Today's News

  • Carroll duo headline all-4A team

    Rick Nester is a lifelong baseball man who has been coaching varsity softball for three years. Sydney Nester is a ninth-grader who has been playing varsity softball for all of three months.

    Both have found their relatively new surroundings much to their liking.

    Though the two Nesters aren’t related genetically, they are inexorably linked competitively, having been named the Group 4A state player of the year and coach of the year, as announced this week by the Virginia High School League.

  • Farmer, Tucker exchange vows

    Brittany Leigh Farmer and Charles Richard Tucker were united in marriage May 22, 2015, at Claytor Lake by the Rev. Elvis Poole.
    The bride is the daughter of John and Jennifer Farmer. She is the granddaughter of Edward and the late Iva Farmer, Howard and Zollie Easter and the great-granddaughter of Opal Robinson.

    She is a 2010 graduate of Grayson County High School.
    The groom is the son of Donald and Janette Tucker of Calhoun County, W.Va.
    He is employed with Utility Trailers, Marion.

  • Testerman turns 90

    Frances Testerman of Elk Creek celebrated her 90th birthday, May 17 with family and friends at the home of her daughter, Hilda Sutherland in Comers Rock.

    She has three other children, Wayne Osborne, Grey Osborne and Janet Farmer. Her only living sibling, Gordie Anderson and wife Natalie, were present from Indiana. She was born May 19, 1925, in Grubbs Chapel.

  • Public record for 6/24/15 edition

    Editor’s Note: This information is taken from open court records and is a matter of public record.  
    The listings are complete. The newspaper, as a matter of fairness, will not honor requests to omit any listing.
    For information on this column or questions, call 236-5178, ext. 213.

    Land Transfers

    These land transfers were recorded Oct. 15-29 in the office of Carolyn H. Honeycutt, clerk of the Carroll County Circuit Court, Hillsville:

  • Readers Hotline 6/24/15

    Holes to fill
    Whoever is responsible for upkeep at the entrance to the Galax end of the New River Trail needs to do some much-needed maintenance. There are two large potholes at the entrance that can damage a car. It’s embarrassing for out of town visitors to see a parking lot in such poor condition. Especially since they charge such a large parking fee.

    Important class

  • Taylor pleads guilty to drug charge

    ROANOKE — A Grayson County man entered a guilty plea to charges involving the distribution of methamphetamine in the U.S. District Court for the Western District of Virginia in Roanoke on June 1.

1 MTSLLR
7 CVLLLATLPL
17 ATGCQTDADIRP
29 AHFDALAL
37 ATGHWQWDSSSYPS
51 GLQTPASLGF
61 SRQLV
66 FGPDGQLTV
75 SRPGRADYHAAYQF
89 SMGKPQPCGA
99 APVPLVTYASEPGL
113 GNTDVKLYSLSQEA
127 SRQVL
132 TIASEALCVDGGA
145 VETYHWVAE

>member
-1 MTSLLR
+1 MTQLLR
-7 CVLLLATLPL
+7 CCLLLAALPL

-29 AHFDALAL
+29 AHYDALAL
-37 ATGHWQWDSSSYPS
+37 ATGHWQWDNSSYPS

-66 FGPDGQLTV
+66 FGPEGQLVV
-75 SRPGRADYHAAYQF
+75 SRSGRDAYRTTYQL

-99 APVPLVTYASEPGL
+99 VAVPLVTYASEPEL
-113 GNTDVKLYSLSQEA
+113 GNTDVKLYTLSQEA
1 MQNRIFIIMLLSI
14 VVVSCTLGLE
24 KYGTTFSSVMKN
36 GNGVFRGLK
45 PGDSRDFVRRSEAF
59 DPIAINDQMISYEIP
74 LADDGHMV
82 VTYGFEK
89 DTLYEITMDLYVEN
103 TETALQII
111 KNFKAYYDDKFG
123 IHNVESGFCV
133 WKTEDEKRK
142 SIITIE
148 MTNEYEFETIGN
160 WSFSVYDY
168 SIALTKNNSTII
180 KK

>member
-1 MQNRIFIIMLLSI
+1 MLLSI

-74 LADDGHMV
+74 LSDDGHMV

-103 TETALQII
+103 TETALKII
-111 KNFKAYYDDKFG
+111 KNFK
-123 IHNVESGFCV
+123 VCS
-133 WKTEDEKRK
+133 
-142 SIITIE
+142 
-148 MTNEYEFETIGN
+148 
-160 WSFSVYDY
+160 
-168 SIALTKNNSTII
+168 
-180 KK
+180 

Ronald Dean Taylor, 54, of Whitetop, was charged by grand jury indictment on March 12, along with Erika Elena Ortiz and Olivia Marisol Moreno, with conspiracy to distribute and distribution of methamphetamine, a Schedule II drug. Indictments detailed six incidents beginning in or around the summer of 2014 through December 2014.

  • Board accepts $1.1 million


    INDEPENDENCE — The Grayson County School Board, after more than two months of haggling, finally accepted a $1.1 million supplement from the Grayson Board of Supervisors to help balance the 2015-2016 school budget during a special called meeting on June 17.
    The county funds will allow the school system to give teachers raises and reinstate the building trades class at the high school that was cut earlier this year because of a lack of funds. It will also pay for school resource officers.

  • Galax PD welcomes new police dog

    At the Monday, June 8 Galax City Council meeting, which is the last of this fiscal year, council took time to welcome Ajo, a 22-month old German shepherd, the new Galax Police Department’s dog.
    Ajo, presented by Sgt. Jacob Vaughan, is trained in drug detection, tracking and officer protection. Ajo came from the Four Winds Police Dog Centre, according to Chief Rick Clark, who helped introduce Ajo. “He’s a very, very valuable tool,” said Clark.

  • Picking out the banjo's place in music history

    American roots music was ignited by the collision of two cultures and their instruments — the fiddle from Northern Europe and the banjo from Africa.
    Like a flame traveling down a fuse, that spark lead to an explosion of unique sound that created the majority of American music heard today — old-time to bluegrass and folk; country and blues to rock ‘n roll; soul and R&B to hip-hop.

  • Seniors seek to better schools, community

    Seniors often look forward to leaving high school to make their marks on the world, but many in Galax High School’s class of 2015 worked to better their community in the months before they donned caps and gowns.
    This spring, seniors presented their projects to the Galax School Board.
    Jessica Berry started a book collection project, for each first and second grader at Galax Elementary School to receive a book.